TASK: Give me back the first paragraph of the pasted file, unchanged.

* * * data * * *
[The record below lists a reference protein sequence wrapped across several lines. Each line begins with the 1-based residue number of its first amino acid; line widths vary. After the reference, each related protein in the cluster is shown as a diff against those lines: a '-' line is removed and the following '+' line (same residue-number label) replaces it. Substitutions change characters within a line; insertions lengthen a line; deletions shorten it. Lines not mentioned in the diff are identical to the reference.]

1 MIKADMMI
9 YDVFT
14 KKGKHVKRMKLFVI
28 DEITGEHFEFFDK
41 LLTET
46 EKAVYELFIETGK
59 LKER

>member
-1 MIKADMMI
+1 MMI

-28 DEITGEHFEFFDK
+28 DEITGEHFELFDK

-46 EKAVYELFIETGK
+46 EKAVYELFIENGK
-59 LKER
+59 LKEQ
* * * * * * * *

[The record below lists a reference protein sequence wrapped across several lines. Each line begins with the 1-based residue number of its first amino acid; line widths vary. After the reference, each related protein in the cluster is shown as a diff against those lines: a '-' line is removed and the following '+' line (same residue-number label) replaces it. Substitutions change characters within a line; insertions lengthen a line; deletions shorten it. Lines not mentioned in the diff are identical to the reference.]